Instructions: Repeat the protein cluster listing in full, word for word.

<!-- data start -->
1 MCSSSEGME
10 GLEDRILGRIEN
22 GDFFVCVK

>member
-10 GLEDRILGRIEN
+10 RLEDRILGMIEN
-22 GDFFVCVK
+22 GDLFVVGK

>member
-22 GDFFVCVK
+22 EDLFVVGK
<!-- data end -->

1 MCSSSEGME
10 GLEDRILGRIEN
22 GDFFVCVK

>member
-10 GLEDRILGRIEN
+10 RLEDRILGMIEN
-22 GDFFVCVK
+22 GDLFVVGK

>member
-22 GDFFVCVK
+22 EDLFVVGK